Seismic stability analysis and retrofit of earth embankments, including site remediation, has been, to date primarily, focused on embankment dams and earth retaining structures . If a bridge embankment on a priority route is at a high failure risk, soil stabilization may be required, depending on the importance of the bridge. The Seismic Retrofit Manual for Highway Bridges  stipulates techniques for assessing the seismic vulnerability of bridges with regard to technical and socio-economic issues. The seismic retrofit manual stipulates that for bridges near unstable slopes, detailed geotechnical investigations should be carried out to assess the potential for slope instability under seismic excitations. The required detailed investigations include material testing, borehole examination, and trenching to check for unstable layers and vertical fissures.
However, for the preliminary evaluation of bridges on priority routes the use of detailed geo-technical investigations and sophisticated models are typically limited because of the associated cost and effort.
There is current interest in a careful assessment of the “most critical” embankments along priority routes. In order to achieve this goal, a means of assessing the embankments that qualify as “most critical” is required. Other than the work reported by the authors, almost no complete studies have been reported to identify and prioritize highway embankments that are susceptible to seismic failure. Data regarding soil types and depth of bedrock required for detailed seismic analysis and risk assessment are not available for the majority of bridge embankments. For instance, while the total number of bridges located on both I-24 and the Parkways in western Kentucky is 519 bridges, soil data is only available for few bridge sites. Therefore, the objective of this study is to provide a methodology to conduct seismic evaluations of bridge embankments in order to identify, rank, and prioritize the embankments that are susceptible to seismic failure and are in need of detailed analysis.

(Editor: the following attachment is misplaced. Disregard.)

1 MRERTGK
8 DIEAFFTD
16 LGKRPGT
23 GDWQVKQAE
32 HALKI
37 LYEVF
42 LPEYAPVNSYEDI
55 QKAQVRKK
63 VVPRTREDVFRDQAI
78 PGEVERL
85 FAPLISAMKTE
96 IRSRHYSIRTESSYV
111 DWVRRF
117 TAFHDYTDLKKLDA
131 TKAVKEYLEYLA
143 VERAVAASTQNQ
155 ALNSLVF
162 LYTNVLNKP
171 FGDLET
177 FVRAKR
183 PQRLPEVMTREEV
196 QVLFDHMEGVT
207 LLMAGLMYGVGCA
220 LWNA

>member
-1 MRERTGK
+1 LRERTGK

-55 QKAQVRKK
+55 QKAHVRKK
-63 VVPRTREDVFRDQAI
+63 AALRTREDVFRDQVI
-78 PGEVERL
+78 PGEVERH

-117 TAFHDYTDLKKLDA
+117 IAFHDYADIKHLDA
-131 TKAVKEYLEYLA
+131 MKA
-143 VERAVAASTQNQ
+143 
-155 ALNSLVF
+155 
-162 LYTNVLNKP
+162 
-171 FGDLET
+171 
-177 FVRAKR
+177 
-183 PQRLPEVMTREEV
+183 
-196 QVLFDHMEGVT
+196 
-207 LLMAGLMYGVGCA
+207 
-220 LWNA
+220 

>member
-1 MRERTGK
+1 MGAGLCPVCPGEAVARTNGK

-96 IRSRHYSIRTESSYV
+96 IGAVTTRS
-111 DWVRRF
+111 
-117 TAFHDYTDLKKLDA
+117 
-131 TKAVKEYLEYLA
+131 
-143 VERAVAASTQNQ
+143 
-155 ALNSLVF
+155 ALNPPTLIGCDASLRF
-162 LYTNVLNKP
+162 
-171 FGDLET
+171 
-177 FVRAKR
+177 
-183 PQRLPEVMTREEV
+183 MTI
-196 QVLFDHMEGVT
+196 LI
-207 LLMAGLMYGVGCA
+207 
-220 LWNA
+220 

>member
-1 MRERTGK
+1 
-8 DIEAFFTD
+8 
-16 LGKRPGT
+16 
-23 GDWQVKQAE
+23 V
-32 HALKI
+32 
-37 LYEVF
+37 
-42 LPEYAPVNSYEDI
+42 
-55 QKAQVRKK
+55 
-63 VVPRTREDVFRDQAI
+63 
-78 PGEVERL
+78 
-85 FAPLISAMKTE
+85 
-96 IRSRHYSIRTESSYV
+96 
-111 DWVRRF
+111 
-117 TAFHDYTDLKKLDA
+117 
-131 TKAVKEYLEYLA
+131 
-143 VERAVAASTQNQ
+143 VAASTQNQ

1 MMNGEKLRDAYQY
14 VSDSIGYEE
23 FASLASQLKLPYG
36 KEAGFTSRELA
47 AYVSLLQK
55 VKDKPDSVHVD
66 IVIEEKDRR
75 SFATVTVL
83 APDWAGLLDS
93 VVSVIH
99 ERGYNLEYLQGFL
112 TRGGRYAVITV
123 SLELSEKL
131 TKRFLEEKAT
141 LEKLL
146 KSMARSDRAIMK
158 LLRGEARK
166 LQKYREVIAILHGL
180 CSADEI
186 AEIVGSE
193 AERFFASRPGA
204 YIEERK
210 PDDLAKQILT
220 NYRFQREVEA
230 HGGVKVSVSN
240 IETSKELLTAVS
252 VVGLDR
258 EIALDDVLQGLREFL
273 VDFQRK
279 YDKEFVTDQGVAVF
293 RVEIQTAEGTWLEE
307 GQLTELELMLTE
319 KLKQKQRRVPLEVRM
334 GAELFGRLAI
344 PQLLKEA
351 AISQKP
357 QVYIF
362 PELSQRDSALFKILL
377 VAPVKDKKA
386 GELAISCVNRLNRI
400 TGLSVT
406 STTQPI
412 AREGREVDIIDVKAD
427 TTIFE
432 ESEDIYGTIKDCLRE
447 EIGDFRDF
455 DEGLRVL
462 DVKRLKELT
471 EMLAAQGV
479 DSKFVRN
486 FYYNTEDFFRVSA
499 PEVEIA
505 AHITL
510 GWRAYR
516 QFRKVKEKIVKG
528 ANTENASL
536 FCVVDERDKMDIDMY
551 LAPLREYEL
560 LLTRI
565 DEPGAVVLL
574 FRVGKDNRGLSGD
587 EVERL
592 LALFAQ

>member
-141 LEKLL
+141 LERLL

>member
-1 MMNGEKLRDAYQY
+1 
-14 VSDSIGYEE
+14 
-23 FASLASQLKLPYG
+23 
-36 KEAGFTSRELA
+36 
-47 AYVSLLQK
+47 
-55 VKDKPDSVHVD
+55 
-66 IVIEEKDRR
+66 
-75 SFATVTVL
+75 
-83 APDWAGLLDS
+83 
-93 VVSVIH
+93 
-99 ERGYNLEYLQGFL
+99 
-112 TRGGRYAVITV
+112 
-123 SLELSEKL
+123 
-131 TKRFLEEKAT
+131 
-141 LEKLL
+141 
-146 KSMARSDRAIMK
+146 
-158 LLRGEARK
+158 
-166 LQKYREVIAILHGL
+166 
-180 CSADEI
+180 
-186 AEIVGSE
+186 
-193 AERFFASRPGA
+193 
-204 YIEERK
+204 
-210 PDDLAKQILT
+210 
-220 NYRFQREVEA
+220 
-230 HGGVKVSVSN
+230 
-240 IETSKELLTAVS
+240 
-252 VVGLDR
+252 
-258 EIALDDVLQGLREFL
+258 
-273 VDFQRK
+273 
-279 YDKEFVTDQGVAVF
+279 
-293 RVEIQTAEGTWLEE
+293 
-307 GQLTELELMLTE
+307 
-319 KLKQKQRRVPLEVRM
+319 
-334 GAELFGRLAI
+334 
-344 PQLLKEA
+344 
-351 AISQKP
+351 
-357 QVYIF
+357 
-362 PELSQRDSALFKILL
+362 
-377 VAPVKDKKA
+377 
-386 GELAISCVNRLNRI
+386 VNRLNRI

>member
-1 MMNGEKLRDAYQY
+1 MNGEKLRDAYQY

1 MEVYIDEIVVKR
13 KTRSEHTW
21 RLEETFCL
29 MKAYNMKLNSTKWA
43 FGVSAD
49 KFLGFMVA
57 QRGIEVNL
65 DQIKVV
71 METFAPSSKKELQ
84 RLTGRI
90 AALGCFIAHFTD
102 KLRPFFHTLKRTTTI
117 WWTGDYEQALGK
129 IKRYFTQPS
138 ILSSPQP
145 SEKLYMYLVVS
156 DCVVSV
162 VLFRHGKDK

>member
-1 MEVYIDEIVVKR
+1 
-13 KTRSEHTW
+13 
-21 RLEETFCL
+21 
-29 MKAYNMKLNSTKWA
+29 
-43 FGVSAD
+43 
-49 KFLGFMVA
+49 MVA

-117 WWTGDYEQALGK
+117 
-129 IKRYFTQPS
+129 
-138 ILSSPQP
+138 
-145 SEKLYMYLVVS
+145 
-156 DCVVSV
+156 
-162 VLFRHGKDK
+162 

This Chapter addresses the technical component of embankment prioritization and is wellsuited to a reliability-based model for seismic risk assessment.
In order to achieve the objective of this study, a flowchart is generated to assess the seismic vulnerability of multiple bridge embankments simultaneously. The embankment geometry, material, type of underlying soil, elevation of natural ground line, upper level of bedrock, and expected seismic event in accordance with associated seismic zone maps constitute the variables for each embankment. This methodology results in calculating the seismic slope stability capacity/demand (C/D) ratio, estimated displacement, and liquefaction potential of each bridge embankment for the respective expected seismic event. Seismic vulnerability ranking and prioritization of embankments are conducted by using the “Kentucky Embankment Stability Rating” (KESR) model. Three categories are identified in the KESR model to represent the failure risk of the embankments. A priority list of the embankments with the highest seismic risk can be generated for any set of embankments.